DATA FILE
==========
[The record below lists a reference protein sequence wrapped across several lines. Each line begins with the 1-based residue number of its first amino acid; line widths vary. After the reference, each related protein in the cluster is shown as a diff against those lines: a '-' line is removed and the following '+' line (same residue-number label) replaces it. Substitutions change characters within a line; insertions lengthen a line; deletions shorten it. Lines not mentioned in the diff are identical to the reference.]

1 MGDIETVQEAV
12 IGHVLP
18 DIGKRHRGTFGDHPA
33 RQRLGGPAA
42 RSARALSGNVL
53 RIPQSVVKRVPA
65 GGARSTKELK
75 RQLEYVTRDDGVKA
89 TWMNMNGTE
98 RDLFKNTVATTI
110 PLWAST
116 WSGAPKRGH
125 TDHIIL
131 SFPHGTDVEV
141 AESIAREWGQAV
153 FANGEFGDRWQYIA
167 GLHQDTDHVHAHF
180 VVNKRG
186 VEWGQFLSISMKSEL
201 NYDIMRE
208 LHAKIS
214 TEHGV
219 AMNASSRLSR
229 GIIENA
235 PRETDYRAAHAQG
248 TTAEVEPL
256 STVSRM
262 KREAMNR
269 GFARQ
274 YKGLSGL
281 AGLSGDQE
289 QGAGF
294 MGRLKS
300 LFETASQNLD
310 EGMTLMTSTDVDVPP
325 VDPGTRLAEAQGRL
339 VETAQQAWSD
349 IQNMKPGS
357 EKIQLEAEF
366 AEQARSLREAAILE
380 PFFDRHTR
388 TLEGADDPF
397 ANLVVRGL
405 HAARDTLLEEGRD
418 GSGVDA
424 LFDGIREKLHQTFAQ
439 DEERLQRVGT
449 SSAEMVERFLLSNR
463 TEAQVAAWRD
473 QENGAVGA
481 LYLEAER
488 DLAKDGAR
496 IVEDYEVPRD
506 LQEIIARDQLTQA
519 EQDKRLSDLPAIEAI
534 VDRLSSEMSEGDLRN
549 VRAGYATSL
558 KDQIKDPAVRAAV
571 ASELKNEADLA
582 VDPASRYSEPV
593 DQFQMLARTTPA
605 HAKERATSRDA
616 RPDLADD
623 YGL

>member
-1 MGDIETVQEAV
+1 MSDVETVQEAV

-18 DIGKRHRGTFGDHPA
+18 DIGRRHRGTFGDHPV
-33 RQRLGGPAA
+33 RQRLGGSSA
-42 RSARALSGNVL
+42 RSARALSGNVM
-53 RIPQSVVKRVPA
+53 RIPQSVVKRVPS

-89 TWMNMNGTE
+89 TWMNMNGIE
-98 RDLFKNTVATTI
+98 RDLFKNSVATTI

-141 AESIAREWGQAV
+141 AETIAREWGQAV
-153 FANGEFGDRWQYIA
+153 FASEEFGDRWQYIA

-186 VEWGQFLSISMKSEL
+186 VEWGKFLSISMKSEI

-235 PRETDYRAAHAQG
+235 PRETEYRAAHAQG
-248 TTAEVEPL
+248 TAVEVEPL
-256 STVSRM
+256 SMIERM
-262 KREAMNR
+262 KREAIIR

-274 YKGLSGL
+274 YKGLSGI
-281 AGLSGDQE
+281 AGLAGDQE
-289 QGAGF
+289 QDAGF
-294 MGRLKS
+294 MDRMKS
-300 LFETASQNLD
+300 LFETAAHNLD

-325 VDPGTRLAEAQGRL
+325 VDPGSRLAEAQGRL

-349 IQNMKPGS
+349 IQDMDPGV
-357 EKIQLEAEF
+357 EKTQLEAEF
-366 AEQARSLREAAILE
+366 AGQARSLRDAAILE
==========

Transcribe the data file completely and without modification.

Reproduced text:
[The record below lists a reference protein sequence wrapped across several lines. Each line begins with the 1-based residue number of its first amino acid; line widths vary. After the reference, each related protein in the cluster is shown as a diff against those lines: a '-' line is removed and the following '+' line (same residue-number label) replaces it. Substitutions change characters within a line; insertions lengthen a line; deletions shorten it. Lines not mentioned in the diff are identical to the reference.]

1 MGDIETVQEAV
12 IGHVLP
18 DIGKRHRGTFGDHPA
33 RQRLGGPAA
42 RSARALSGNVL
53 RIPQSVVKRVPA
65 GGARSTKELK
75 RQLEYVTRDDGVKA
89 TWMNMNGTE
98 RDLFKNTVATTI
110 PLWAST
116 WSGAPKRGH
125 TDHIIL
131 SFPHGTDVEV
141 AESIAREWGQAV
153 FANGEFGDRWQYIA
167 GLHQDTDHVHAHF
180 VVNKRG
186 VEWGQFLSISMKSEL
201 NYDIMRE
208 LHAKIS
214 TEHGV
219 AMNASSRLSR
229 GIIENA
235 PRETDYRAAHAQG
248 TTAEVEPL
256 STVSRM
262 KREAMNR
269 GFARQ
274 YKGLSGL
281 AGLSGDQE
289 QGAGF
294 MGRLKS
300 LFETASQNLD
310 EGMTLMTSTDVDVPP
325 VDPGTRLAEAQGRL
339 VETAQQAWSD
349 IQNMKPGS
357 EKIQLEAEF
366 AEQARSLREAAILE
380 PFFDRHTR
388 TLEGADDPF
397 ANLVVRGL
405 HAARDTLLEEGRD
418 GSGVDA
424 LFDGIREKLHQTFAQ
439 DEERLQRVGT
449 SSAEMVERFLLSNR
463 TEAQVAAWRD
473 QENGAVGA
481 LYLEAER
488 DLAKDGAR
496 IVEDYEVPRD
506 LQEIIARDQLTQA
519 EQDKRLSDLPAIEAI
534 VDRLSSEMSEGDLRN
549 VRAGYATSL
558 KDQIKDPAVRAAV
571 ASELKNEADLA
582 VDPASRYSEPV
593 DQFQMLARTTPA
605 HAKERATSRDA
616 RPDLADD
623 YGL

>member
-1 MGDIETVQEAV
+1 MSDVETVQEAV

-18 DIGKRHRGTFGDHPA
+18 DIGRRHRGTFGDHPV
-33 RQRLGGPAA
+33 RQRLGGSSA
-42 RSARALSGNVL
+42 RSARALSGNVM
-53 RIPQSVVKRVPA
+53 RIPQSVVKRVPS

-89 TWMNMNGTE
+89 TWMNMNGIE
-98 RDLFKNTVATTI
+98 RDLFKNSVATTI

-141 AESIAREWGQAV
+141 AETIAREWGQAV
-153 FANGEFGDRWQYIA
+153 FASEEFGDRWQYIA

-186 VEWGQFLSISMKSEL
+186 VEWGKFLSISMKSEI

-235 PRETDYRAAHAQG
+235 PRETEYRAAHAQG
-248 TTAEVEPL
+248 TAVEVEPL
-256 STVSRM
+256 SMIERM
-262 KREAMNR
+262 KREAIIR

-274 YKGLSGL
+274 YKGLSGI
-281 AGLSGDQE
+281 AGLAGDQE
-289 QGAGF
+289 QDAGF
-294 MGRLKS
+294 MDRMKS
-300 LFETASQNLD
+300 LFETAAHNLD

-325 VDPGTRLAEAQGRL
+325 VDPGSRLAEAQGRL

-349 IQNMKPGS
+349 IQDMDPGV
-357 EKIQLEAEF
+357 EKTQLEAEF
-366 AEQARSLREAAILE
+366 AGQARSLRDAAILE